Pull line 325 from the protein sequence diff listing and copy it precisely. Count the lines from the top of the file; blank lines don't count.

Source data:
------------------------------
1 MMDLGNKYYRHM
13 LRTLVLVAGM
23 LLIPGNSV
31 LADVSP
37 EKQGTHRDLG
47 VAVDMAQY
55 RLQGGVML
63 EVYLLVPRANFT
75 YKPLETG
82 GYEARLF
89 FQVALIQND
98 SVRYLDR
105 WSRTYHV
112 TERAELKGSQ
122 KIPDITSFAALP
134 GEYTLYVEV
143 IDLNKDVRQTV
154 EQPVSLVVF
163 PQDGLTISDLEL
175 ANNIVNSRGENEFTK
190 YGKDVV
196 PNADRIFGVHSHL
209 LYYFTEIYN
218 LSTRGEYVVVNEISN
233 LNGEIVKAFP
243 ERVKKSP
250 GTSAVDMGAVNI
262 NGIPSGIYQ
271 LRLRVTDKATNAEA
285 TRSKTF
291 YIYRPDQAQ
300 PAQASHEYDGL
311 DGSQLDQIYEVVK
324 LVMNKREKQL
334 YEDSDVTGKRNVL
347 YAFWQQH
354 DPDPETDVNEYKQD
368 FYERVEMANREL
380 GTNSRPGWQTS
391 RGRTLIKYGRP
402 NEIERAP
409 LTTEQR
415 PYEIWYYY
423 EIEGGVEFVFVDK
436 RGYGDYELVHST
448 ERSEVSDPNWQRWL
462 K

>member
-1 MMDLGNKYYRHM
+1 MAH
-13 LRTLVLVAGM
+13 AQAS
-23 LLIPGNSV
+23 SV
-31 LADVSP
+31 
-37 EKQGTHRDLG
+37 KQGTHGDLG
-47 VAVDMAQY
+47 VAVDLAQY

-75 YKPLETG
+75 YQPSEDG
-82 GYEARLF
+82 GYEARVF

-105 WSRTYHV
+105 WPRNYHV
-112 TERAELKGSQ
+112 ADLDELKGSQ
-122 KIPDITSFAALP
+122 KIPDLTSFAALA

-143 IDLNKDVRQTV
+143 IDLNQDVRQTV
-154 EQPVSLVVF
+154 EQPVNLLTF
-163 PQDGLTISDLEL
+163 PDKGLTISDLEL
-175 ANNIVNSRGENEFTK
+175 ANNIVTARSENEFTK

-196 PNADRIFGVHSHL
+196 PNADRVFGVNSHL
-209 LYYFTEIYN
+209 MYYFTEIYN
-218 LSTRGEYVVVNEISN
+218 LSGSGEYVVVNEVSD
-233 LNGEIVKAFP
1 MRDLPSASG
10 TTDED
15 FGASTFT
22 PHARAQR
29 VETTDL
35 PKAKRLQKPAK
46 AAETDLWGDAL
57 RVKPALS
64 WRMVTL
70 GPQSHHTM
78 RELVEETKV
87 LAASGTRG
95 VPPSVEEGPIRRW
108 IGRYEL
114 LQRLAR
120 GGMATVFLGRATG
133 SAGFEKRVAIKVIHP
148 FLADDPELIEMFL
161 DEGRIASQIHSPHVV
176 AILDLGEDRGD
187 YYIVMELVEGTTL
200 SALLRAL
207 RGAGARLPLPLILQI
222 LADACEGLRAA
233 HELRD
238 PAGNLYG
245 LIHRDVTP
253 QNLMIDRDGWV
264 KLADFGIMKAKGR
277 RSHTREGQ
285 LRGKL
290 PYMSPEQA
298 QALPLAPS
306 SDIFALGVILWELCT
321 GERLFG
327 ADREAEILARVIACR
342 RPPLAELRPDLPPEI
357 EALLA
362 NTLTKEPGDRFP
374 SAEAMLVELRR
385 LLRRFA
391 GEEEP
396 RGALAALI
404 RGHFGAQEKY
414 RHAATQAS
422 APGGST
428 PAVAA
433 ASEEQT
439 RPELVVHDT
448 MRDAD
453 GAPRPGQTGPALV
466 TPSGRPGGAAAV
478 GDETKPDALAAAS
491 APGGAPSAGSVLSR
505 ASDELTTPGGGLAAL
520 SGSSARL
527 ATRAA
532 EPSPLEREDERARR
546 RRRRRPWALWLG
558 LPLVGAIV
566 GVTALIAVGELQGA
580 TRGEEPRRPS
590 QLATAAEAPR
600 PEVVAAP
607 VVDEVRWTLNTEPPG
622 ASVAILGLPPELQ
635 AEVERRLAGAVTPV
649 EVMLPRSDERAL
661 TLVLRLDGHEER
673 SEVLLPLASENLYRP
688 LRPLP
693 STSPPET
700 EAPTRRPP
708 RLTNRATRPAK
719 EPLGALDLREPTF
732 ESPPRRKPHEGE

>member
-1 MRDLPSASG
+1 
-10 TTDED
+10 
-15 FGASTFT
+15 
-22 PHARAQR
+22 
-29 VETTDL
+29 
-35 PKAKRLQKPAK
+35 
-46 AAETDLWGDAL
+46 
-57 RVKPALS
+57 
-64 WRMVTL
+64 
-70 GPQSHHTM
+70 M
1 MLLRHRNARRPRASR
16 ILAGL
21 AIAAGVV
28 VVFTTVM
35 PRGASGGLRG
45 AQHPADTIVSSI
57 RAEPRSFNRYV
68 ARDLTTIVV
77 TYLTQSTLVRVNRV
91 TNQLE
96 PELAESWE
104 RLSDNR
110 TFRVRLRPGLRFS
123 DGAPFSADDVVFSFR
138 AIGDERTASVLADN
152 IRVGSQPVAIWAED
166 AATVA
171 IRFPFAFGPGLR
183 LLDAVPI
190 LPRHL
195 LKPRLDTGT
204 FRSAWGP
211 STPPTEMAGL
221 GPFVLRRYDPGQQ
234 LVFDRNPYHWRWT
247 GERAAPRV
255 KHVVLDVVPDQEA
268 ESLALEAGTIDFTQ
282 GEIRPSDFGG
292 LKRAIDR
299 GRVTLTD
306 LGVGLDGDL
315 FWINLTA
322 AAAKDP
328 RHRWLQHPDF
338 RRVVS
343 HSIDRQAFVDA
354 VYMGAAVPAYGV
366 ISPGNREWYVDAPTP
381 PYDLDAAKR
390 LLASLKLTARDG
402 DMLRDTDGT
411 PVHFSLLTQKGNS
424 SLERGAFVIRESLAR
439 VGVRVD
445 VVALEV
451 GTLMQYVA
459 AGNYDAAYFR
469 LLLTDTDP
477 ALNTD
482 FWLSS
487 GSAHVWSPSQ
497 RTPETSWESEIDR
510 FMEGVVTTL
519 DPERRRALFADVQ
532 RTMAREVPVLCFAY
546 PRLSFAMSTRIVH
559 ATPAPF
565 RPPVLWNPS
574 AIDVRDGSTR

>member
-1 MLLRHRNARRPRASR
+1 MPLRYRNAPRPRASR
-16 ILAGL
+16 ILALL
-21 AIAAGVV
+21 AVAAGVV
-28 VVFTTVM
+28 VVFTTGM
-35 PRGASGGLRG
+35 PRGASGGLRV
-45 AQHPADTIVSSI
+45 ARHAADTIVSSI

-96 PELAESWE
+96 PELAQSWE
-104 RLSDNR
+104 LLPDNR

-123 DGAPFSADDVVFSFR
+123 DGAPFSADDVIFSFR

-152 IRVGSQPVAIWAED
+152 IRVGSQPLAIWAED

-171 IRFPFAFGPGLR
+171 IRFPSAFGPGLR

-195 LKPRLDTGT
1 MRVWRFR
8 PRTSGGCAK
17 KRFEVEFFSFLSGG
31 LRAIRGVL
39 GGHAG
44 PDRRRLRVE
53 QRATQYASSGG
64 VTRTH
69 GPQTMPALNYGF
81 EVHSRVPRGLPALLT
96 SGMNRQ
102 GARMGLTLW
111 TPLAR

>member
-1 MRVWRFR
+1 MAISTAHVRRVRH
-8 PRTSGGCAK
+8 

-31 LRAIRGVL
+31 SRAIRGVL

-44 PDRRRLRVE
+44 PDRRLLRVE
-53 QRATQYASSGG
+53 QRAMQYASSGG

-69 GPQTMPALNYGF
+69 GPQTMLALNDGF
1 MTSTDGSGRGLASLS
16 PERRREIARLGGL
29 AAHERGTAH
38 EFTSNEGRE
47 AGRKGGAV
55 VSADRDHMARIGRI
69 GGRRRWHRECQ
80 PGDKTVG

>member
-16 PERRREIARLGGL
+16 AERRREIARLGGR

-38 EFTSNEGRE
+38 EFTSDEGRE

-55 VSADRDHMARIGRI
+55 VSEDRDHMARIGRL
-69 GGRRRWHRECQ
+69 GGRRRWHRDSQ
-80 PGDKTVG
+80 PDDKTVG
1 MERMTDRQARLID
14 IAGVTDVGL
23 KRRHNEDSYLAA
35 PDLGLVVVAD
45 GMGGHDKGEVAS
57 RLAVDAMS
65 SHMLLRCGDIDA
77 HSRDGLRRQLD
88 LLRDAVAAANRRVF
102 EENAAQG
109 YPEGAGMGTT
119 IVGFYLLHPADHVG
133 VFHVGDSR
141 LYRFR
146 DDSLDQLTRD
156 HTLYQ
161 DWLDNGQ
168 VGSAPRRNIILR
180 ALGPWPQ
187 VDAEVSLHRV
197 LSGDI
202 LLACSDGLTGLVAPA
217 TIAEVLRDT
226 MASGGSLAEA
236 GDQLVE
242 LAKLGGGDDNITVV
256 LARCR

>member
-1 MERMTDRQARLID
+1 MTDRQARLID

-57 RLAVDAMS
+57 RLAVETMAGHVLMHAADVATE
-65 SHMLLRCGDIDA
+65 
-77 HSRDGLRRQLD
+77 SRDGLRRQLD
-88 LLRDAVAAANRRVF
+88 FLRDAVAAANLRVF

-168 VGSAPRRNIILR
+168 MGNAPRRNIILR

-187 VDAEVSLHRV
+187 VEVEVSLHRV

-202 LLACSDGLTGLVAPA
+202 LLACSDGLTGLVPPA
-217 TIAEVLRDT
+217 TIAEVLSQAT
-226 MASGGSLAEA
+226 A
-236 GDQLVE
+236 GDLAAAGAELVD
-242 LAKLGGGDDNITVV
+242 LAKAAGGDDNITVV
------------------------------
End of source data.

141 LYRFR